You may wonder, “How does the attorney get paid in these ERISA disability cases?” Now think about this – So you’ve got a person who is not able to work because of a physical or mental disability and they’re not bringing in any income, but they’ve got this long-term disability insurance policy that promises to pay 60% of their salary. How do they get that money?
First, what I see as an attorney
Well, a lot of times, what I see is when people do these appeals on their own, they get denied, and then by the time you get the Federal District Court, there’s not enough information in the administrative record to support the claim. So the claim dies and goes nowhere. So this person is essentially just left with Social Security Disability, which requires being out of work for about a year before you can even get it, or doctors to say that you’re lifetime-disabled because of a recognized disabling condition that they have a list of in Social Security Disability.
If you have Social Security Disability, you might get $1,100, $1,200, $1,500 a month to pay for that. But if you’ve got a long-term disability policy and you are a higher earner, let’s say you make $4,500 a month, then you should be getting about $3,000 a month in long-term disability benefits from your insurance company, and that’s a big difference. $3,000 a month versus $1,500 a month makes a big difference in the life of ordinary people.
How an attorney gets paid in such cases
So how does the attorney get paid in that case? So if you think about it, you don’t have any money to go out there paying an attorney for every hour that he or she spends in your case. So what the attorneys does, in my experience, in a risk of long-term disability benefit cases, is they charge a contingency fee. So if we get you a lump sum back-pay settlement, then we’ll just use a good number that’s easy to divide by three, because the contingency fee is one third.
For example, If I get you $9,000 in back-pay, my fee is $3,000. But if you’re getting paid $3,000 a month, then my fee is $1,000 every single month while you were on claim, because without the work that we did to get you on claim, then you wouldn’t have that $3,000 a month. So it’s really a difference of get $2,000 a month or get $0 a month if you don’t do everything the right way to appeal your long-term disability claim.
Now, I can say that because I’m confident in the processes and systems that we have implemented in appealing these long-term disability clients, we’ve seen great success in following the same process every single time. Just because the medical condition is different, or the treating doctors are different, every single time we appeal a long-term disability claim, we follow the same exact process, and that process has been successful in a vast majority of our cases.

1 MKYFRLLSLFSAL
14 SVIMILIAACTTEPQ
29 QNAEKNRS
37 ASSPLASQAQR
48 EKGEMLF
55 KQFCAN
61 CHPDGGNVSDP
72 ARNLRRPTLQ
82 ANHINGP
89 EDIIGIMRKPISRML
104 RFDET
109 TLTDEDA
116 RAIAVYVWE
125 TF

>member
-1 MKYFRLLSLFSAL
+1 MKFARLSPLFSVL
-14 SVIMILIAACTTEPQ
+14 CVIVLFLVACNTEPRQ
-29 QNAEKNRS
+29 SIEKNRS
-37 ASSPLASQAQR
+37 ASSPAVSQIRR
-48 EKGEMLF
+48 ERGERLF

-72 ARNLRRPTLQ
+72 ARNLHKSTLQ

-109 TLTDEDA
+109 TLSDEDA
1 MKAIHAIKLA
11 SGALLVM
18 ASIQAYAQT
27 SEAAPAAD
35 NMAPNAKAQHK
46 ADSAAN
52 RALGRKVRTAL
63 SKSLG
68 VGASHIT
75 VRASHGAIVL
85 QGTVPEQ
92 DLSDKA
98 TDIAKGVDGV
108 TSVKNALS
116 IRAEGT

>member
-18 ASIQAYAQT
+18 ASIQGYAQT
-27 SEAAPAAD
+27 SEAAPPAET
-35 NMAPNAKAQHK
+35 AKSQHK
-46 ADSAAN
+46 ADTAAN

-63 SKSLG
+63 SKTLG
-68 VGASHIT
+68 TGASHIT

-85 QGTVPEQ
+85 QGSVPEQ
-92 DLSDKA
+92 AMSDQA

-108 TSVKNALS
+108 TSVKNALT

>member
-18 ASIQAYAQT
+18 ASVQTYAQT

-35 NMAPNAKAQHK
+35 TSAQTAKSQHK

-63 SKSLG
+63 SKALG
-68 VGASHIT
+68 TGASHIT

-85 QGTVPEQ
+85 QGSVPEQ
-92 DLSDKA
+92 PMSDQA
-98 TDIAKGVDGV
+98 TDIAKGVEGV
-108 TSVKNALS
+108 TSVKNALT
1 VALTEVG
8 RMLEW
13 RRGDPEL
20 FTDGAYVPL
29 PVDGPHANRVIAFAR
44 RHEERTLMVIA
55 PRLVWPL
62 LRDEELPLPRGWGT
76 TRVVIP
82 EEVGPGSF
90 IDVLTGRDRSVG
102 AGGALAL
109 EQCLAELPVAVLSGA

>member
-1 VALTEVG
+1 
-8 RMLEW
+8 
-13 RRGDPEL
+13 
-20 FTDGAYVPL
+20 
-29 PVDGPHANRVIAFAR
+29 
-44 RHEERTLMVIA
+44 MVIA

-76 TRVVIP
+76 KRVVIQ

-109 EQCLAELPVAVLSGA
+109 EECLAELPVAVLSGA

Hiring an attorney for a disability case is highly valuable. I do not think that my clients who are disabled could have put together an appeal package of the same quality and quantity that I do for my clients. Hecause of this I can 100% endorse hiring an attorney to represent you in your administrative appeal process and in the Federal District Court process, if you get that far in your long-term disability claim.
So the attorney gets paid a contingency fee, which is usually one third of whatever back-pay benefits and any ongoing benefits that are recovered as a result of the efforts of the attorney. Plus, there are usually some costs, and it’s always important to distinguish between a fee and a cost. They are two different things.
So a cost may be, I have to go pay a doctor for a medical narrative, and that might cost me $500, or it might cost me $1,000. But if we don’t get that medical narrative, then you will not win your case. It’s money well spent, but that cost is not taken out of the fee. That cost is taken out on top of the fee, because the attorney may advance that cost for you, but the attorney has to get paid back that cost in the future when the case resolves or when money comes in.
When you may owe money to an attorney
If your attorney loses, then you won’t owe a fee at all, because if it’s a contingency fee, that means the lawyer is taking 100% of the risk of losing at the end of the day. So if you lose the case, the lawyer took that risk and did a ton of work for absolutely $0.
Now, depending on the attorney, you may owe your costs back. If the attorney spends $1,500 on your case and you still lose, you need to look at your retainer agreement to make sure that you understand what it says. If the retainer agreement says that you have to pay that cost back, then you have to pay that cost back, win or lose. So it’s important to understand and distinguish between a fee and a cost.
I hope this video has been helpful. If you have questions, give me a comment in the comment section below, or send me an email. I’d love to talk to you.